AMD: Is the worst over?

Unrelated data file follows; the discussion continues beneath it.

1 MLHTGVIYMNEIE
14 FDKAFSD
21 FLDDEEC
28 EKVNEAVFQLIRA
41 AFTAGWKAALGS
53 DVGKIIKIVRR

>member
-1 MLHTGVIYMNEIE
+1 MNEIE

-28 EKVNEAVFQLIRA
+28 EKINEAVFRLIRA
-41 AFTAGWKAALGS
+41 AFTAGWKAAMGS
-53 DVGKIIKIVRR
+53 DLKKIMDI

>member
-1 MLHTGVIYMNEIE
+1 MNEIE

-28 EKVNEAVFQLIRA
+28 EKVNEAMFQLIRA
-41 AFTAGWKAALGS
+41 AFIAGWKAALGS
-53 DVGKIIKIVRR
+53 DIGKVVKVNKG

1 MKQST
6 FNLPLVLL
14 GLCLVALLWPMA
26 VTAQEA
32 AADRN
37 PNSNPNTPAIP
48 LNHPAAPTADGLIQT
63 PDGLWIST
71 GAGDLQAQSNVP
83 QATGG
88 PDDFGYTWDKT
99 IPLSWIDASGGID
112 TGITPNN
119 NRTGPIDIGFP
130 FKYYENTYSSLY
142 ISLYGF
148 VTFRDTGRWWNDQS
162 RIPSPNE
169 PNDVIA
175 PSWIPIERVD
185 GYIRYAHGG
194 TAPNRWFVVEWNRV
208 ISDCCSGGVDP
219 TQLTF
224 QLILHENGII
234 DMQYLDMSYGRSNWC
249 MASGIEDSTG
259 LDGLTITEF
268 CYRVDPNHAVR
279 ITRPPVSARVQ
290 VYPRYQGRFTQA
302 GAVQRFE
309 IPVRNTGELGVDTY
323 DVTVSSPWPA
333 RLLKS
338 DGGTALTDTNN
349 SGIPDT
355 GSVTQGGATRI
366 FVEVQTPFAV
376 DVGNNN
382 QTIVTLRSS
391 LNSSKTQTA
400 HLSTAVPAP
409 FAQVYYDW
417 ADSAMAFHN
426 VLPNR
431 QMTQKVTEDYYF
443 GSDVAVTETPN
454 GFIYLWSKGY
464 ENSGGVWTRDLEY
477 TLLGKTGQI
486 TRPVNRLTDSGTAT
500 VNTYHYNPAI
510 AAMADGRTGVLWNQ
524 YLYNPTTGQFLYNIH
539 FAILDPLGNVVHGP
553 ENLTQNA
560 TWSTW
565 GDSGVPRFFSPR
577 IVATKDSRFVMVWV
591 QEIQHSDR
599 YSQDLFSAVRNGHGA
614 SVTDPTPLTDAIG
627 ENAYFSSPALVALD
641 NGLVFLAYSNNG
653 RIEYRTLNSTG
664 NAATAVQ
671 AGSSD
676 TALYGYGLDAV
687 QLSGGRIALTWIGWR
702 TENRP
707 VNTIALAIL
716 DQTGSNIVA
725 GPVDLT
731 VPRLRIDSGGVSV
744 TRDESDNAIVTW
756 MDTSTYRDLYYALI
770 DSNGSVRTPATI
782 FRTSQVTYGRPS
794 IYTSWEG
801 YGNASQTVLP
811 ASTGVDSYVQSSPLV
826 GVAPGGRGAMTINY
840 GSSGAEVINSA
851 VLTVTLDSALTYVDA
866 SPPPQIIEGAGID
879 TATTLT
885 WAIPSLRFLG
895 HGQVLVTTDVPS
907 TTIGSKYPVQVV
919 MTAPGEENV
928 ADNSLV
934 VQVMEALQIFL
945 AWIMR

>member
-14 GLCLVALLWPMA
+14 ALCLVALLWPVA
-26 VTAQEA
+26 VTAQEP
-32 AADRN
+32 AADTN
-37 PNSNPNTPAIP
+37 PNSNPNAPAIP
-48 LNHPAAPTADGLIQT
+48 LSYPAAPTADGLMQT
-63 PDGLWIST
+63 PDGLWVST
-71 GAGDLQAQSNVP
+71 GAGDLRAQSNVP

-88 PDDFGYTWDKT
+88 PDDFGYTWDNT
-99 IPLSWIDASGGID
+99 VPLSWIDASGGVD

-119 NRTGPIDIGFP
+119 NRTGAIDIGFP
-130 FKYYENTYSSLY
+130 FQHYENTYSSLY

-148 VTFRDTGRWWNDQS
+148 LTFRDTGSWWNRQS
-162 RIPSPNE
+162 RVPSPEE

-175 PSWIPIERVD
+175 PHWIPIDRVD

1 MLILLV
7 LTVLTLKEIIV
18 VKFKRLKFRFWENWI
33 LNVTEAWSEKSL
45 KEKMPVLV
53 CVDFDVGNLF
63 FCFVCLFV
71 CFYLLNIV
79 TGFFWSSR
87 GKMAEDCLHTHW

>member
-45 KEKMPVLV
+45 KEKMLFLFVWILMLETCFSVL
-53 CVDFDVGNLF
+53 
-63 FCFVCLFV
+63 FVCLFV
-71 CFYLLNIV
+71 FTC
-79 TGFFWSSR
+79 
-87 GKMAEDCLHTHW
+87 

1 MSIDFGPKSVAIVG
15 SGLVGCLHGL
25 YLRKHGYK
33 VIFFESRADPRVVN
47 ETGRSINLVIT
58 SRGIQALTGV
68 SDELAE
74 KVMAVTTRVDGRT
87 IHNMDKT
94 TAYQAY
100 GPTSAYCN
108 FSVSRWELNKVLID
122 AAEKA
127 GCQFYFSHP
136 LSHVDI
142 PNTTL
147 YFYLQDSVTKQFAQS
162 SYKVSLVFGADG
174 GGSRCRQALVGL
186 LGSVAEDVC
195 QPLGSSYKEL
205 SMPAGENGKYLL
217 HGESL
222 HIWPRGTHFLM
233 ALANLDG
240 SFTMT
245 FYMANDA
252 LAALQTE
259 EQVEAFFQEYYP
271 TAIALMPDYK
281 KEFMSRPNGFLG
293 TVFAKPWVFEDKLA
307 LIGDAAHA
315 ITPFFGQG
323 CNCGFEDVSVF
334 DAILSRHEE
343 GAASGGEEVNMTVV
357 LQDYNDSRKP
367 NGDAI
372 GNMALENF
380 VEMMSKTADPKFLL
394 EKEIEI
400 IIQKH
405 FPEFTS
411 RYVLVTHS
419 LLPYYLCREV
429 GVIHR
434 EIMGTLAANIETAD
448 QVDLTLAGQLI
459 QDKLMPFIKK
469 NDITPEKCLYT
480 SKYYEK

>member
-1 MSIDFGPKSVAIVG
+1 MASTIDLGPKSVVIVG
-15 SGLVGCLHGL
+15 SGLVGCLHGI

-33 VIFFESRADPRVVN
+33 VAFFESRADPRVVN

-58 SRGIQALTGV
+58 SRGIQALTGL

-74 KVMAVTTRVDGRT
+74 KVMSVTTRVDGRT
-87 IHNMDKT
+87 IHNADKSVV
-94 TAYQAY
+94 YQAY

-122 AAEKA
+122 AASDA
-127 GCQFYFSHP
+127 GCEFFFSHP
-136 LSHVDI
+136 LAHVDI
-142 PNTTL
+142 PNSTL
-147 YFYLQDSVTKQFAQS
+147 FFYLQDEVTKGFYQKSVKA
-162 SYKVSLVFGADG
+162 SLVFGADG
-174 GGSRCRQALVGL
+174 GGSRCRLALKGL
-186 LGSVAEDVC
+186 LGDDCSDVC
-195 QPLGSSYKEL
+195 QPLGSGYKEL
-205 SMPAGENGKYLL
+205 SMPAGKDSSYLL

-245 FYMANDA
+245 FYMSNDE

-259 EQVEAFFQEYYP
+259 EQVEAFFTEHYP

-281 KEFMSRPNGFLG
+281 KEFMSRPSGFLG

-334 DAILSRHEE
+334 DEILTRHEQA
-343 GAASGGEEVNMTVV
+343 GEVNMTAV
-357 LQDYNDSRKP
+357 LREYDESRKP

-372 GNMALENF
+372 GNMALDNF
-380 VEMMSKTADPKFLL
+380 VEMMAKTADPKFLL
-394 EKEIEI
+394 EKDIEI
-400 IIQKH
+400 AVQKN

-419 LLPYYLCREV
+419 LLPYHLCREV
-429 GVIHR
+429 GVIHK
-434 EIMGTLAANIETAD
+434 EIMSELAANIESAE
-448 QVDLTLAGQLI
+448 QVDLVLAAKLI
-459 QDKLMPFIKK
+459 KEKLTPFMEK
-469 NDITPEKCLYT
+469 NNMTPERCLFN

• AMD fumbled the Barcelona launch, lost $1.77 billion in its fourth quarter and has a bandwagon of doubters. But there are a bevy of reasons to be cautiously optimistic following AMD’s latest checkup. First let’s get the bad stuff out of the way. AMD lost money by the truckload on a net basis in the December quarter. If you strip all of that away, AMD lost $9 million and was close to break even. And depending on what charges you choose to exclude or include AMD may have topped Wall Street estimates–there was some debate on that among analysts Friday over a tax benefit. The acquisition of graphics chip maker ATI–the reason for the massive quarterly net loss–hasn’t turned out as AMD had planned. AMD has been yapping about this AssetSmart strategy to be more nimble on the manufacturing side, but management refuses to cough up any meaningful details. Meanwhile, AMD management, which is optimistic, is in the Wall Street penalty box for overpromising and underdelivering. Given those moving parts it would be understandable if you wrote AMD off and predicted a future of being Intel’s doormat. However, there is another side of the argument that merits further review. Here are a few reasons to be cautiously optimistic about AMD: AMD will more than double its Barcelona shipments this quarter. On AMD’s earnings conference call, CFO Robert Rivet said the company shipped “close to 400,000″ quad core units. “We continue to execute our volume ramp and in the first quarter we will more than double our shipments over the fourth quarter,” said Rivet. Executives were adamant that the errata problems with Barcelona were fixed. Now 800,000 to 1 million units isn’t a massive jump it’s a good start toward mass production. CEO Hector Ruiz said: We were determined to fix our Barcelona quad-core issues as soon as we could. I’m very pleased to report that silicone has been out of the factor with the fixes that we’ve put in place and we’re rea
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